From clean energy postdoc to microscopy and nanomechanical testing expert

Filed Under: MAFNews

Q&A with Dr. Micah Glaz, MAF Research Scientist

September 16, 2020

How long have you been a MAF staff member? How did you come to work at the MAF?

I joined the MAF team in the summer of 2015. I had been working as a postdoc with Professor David Ginger on advanced atomic force microscopy (AFM) techniques when I heard about an open position at the MAF. I was really interested in the position for a number of reasons – it would allow me to continue living in Seattle, a place I love, and I would have the opportunity to teach more while staying close to the forefront of scientific research, which was what brought me to the UW in the first place.

What is your role?

As a research scientist at the MAF, I manage a range of microscopy and spectroscopy tools including three AFMs, a nanoindenter, a fluorescence microscope, and a Raman spectroscopy instrument. I also supervise our ultrafast laser spectroscopy system. Overall, I spend the majority of my time training new users on our equipment and helping users decide which tool is best for their characterization needs. Due to the diversity of researchers that use the MAF, my expertise has expanded from understanding the mechanical properties of biological samples, such as cells or biomaterials, to imaging 2D materials.

What’s your background?

I received my B.S. in Chemistry from UC Davis and my Ph.D. in Physical Chemistry from the University of Texas at Austin. My undergraduate research focused on analytical chemistry, specifically gas chromatography of phospholipid fatty acids in soil. After completing my undergraduate degree, I pursued an industry job in analytical and extractions chemistry at Air Toxics, LTD in Folsom, CA before heading to graduate school in Texas. My dissertation focused on understanding the morphological and electronic processes in organic photovoltaics using different microscopy techniques. As a UW postdoc, I worked on developing AFM techniques for understanding energy generation and losses in organic photovoltaics. Working in the Ginger lab really helped me hone my AFM skills and my microscopy skills in general.

Tell us about an interesting project that you’ve recently worked on with a MAF user.

A few years ago we added a Hysitron TI-980 Nanoindenter to the MAF, enabling us to further explore the structural properties of biomaterials, biomimetics, adhesives, piezoelectrics, thin films, microstructures, and more. One project that really demonstrates the full capability of this instrument, involved the characterization of adhesive bondlines. The aerospace industry often utilizes such bonded joints in the design and repair of composite structures; however, because of their micron-scale size, bondlines have been difficult to characterize. We worked really hard to make it possible for our user to utilize the nanoindentor to image, measure the dynamic modulus, and measure the local transition temperature along the bondline in order to observe the bond quality and performance. This analysis would not have been possible using an AFM so we are really fortunate to now have the nanoindenter!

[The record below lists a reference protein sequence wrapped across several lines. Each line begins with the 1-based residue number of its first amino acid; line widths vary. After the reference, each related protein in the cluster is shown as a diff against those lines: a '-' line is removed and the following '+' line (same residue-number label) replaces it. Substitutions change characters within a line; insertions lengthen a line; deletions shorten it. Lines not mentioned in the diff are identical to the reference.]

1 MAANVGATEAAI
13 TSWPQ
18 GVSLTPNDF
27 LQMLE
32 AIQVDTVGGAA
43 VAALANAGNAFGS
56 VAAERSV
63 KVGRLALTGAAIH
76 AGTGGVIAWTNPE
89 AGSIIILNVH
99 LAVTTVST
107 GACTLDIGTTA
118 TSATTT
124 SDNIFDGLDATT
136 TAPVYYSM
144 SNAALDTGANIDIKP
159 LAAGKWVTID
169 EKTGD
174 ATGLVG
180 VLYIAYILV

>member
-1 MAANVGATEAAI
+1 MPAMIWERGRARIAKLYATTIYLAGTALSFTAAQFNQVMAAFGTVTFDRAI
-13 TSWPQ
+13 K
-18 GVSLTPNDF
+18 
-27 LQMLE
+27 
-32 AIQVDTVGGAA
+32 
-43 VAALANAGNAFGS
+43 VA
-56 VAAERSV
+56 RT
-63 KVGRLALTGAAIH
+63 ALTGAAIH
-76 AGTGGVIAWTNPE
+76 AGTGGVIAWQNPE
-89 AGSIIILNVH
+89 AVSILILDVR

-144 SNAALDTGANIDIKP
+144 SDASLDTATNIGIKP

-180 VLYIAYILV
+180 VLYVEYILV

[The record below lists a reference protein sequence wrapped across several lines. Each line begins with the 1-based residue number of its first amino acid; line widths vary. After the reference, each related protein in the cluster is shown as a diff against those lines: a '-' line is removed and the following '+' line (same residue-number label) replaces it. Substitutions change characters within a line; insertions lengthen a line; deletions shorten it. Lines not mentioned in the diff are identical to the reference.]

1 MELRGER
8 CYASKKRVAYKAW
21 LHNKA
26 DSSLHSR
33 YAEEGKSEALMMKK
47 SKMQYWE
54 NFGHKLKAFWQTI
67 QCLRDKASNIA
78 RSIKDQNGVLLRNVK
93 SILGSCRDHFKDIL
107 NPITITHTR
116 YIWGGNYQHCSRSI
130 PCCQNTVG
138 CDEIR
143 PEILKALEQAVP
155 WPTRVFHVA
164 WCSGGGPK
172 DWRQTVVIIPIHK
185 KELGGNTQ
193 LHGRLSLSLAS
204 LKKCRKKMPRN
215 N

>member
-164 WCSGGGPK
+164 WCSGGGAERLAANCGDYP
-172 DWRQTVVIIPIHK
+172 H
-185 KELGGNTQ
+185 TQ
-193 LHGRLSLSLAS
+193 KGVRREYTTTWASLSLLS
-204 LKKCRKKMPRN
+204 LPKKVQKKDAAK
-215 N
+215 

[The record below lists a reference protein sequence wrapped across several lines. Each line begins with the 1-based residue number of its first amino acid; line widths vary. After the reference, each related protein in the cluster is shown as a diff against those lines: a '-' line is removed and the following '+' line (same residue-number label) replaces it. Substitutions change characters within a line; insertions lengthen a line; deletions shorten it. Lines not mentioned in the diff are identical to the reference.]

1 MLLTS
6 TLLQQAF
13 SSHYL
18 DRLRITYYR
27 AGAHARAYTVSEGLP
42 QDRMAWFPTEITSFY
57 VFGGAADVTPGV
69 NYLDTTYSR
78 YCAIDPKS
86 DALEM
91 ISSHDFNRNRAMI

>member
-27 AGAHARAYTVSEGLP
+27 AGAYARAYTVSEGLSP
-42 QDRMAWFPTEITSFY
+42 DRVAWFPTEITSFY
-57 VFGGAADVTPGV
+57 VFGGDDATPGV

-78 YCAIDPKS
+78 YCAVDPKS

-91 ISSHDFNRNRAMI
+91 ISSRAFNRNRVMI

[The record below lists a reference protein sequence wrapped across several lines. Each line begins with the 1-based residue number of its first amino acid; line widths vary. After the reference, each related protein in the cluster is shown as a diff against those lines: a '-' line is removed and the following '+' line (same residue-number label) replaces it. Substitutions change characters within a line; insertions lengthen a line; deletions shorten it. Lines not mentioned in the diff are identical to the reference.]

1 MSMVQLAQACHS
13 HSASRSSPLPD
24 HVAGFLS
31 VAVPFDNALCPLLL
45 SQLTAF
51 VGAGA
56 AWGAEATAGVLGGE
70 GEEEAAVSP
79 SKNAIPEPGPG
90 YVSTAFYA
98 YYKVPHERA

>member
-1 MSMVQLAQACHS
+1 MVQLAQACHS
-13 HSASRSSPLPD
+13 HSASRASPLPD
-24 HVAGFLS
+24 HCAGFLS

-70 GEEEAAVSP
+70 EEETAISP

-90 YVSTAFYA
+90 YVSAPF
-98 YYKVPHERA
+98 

What is your favorite thing about working at the MAF?

The team and how well we all work together! Everyone is super supportive of each other and our director Lara Gamble has done an excellent job guiding us. On top of that, I also really enjoy interacting with users and working with them one on one. It gives me the opportunity to learn about all of the cool research our users are doing while also educating the next generation of scientists and engineers.

How has COVID-19 impacted the MAF?

Due to COVID-19 stay at home orders, we had to shut down the facility for almost 3 months. It was a difficult time for us as staff as we could not be in the lab training and working with users and were really limited in what we could do from home. Thankfully, we are now open again, but due to safety precautions, we can only accommodate a few users and staff in the lab at the same time. Realizing this is very likely to be the norm for a while, we have been developing ways to help our users get back in the lab and get the data they need, while staying safe. We are working on creating online training videos and figuring out ways to train new users while maintaining social distancing. I’ve also set up a number of instruments for remote access so that users can gather data from the comfort and safety of their homes.   

Lastly, what are you passionate about outside of lab?

My biggest passion is cycling. I ride to work and try to do most errands by bike (rain or shine!). Besides cycling, I love doing anything outdoorsy: hiking, backpacking, climbing or running. Before quarantine, I was training for my first 50K race which I hope to be able to complete in person after this pandemic is over. I’ve also been active with the Mountaineers and volunteer time to help teach climbing courses.

Learn more about the Molecular Analysis Facility by visiting: https://www.moles.washington.edu/maf/